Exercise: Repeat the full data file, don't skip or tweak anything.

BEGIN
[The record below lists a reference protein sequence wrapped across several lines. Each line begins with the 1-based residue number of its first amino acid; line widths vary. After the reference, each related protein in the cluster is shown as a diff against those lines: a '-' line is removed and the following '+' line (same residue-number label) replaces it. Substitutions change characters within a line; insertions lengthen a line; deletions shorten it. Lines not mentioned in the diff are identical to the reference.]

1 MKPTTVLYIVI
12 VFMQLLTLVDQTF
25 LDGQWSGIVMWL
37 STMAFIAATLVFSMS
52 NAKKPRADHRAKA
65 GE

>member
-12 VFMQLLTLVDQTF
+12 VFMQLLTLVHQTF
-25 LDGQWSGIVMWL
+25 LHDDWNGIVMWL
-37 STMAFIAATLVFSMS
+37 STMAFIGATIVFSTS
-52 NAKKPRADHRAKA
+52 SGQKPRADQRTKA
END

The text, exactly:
[The record below lists a reference protein sequence wrapped across several lines. Each line begins with the 1-based residue number of its first amino acid; line widths vary. After the reference, each related protein in the cluster is shown as a diff against those lines: a '-' line is removed and the following '+' line (same residue-number label) replaces it. Substitutions change characters within a line; insertions lengthen a line; deletions shorten it. Lines not mentioned in the diff are identical to the reference.]

1 MKPTTVLYIVI
12 VFMQLLTLVDQTF
25 LDGQWSGIVMWL
37 STMAFIAATLVFSMS
52 NAKKPRADHRAKA
65 GE

>member
-12 VFMQLLTLVDQTF
+12 VFMQLLTLVHQTF
-25 LDGQWSGIVMWL
+25 LHDDWNGIVMWL
-37 STMAFIAATLVFSMS
+37 STMAFIGATIVFSTS
-52 NAKKPRADHRAKA
+52 SGQKPRADQRTKA